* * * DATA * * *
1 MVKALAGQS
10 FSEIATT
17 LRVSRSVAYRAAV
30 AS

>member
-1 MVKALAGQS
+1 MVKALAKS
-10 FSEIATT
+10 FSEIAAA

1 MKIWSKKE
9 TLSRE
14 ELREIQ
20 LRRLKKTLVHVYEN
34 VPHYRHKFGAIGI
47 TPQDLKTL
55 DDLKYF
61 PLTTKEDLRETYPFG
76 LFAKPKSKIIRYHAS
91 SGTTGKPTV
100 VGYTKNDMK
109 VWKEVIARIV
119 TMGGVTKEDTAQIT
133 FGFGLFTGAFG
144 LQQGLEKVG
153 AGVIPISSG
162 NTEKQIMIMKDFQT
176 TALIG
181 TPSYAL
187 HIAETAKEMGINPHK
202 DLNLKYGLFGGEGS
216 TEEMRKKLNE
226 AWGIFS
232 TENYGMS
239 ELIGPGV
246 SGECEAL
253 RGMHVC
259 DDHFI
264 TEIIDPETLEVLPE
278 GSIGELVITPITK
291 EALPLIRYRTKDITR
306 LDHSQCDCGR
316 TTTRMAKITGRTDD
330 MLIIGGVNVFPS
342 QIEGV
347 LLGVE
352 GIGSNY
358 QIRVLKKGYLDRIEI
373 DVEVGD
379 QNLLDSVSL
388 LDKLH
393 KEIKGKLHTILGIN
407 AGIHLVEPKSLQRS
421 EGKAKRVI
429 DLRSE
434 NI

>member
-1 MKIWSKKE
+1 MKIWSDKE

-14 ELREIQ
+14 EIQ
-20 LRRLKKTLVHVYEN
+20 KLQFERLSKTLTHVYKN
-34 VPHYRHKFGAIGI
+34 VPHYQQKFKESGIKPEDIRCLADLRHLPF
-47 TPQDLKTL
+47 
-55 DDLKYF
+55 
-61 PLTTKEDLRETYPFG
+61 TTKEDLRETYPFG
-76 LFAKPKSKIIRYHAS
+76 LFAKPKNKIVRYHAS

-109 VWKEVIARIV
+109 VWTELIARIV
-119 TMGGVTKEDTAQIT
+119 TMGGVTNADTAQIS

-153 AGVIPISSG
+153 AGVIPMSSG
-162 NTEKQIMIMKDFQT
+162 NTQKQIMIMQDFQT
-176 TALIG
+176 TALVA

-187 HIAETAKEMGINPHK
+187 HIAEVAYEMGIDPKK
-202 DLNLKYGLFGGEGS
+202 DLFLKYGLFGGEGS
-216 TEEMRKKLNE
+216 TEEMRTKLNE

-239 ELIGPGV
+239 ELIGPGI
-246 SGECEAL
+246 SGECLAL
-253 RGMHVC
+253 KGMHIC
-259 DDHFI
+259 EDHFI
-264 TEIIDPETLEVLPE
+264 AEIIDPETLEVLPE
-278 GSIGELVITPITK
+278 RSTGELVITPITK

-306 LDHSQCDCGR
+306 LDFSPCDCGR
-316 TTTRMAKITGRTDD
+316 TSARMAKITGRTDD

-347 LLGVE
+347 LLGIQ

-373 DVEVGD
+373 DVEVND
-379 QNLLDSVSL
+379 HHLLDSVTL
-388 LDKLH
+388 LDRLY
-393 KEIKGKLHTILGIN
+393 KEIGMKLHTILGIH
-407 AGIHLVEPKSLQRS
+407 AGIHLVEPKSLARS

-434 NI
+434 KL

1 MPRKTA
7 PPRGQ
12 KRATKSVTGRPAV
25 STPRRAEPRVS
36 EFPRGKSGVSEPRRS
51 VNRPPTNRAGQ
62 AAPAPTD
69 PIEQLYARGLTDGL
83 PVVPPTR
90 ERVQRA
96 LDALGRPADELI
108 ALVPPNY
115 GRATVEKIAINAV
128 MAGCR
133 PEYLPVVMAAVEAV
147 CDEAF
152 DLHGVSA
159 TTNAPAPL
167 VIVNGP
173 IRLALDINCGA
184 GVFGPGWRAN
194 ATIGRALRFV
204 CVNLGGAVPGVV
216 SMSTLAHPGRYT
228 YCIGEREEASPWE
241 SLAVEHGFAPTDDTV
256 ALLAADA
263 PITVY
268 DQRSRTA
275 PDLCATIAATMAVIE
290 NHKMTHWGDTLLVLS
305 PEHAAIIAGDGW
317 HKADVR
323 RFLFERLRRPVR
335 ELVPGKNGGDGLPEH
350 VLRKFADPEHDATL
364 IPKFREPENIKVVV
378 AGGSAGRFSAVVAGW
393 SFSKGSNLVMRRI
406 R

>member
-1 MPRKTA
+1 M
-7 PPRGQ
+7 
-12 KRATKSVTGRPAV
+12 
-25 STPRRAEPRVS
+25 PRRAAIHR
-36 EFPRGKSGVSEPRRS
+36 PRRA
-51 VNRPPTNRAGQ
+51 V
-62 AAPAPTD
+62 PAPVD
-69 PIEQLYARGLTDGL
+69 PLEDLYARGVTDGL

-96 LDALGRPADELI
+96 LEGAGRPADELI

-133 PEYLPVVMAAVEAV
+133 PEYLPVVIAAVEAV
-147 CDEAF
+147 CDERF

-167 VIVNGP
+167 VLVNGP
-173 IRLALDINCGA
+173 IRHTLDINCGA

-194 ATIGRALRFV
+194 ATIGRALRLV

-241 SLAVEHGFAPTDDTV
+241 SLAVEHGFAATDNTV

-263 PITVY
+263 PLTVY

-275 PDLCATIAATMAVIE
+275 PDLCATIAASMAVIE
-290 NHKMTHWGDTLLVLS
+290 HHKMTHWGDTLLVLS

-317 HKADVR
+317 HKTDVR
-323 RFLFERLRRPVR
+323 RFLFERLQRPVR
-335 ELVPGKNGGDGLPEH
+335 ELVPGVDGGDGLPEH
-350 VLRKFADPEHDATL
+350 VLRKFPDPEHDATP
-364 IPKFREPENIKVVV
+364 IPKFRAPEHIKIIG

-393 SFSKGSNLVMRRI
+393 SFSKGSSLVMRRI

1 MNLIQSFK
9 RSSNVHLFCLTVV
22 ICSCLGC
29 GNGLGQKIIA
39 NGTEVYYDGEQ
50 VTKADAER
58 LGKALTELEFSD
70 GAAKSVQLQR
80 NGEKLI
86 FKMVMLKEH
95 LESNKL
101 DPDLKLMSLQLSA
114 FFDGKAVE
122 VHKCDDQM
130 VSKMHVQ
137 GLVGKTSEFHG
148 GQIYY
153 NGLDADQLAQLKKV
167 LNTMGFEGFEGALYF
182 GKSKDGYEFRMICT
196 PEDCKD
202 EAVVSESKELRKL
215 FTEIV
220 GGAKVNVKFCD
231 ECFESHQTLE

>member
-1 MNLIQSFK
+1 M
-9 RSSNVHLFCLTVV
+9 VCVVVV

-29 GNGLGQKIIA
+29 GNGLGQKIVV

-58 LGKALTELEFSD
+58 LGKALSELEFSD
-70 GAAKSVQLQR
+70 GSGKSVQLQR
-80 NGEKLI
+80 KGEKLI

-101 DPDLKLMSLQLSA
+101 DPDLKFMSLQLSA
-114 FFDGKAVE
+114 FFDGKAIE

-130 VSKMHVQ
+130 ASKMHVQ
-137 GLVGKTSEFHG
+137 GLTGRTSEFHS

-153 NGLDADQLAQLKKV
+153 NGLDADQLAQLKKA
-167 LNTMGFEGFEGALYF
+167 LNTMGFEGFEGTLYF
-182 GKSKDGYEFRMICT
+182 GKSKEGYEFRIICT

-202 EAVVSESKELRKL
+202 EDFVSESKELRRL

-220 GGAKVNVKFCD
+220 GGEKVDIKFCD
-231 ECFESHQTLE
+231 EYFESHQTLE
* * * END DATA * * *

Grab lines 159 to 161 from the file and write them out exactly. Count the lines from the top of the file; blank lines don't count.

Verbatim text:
>member
-1 MPRKTA
+1 M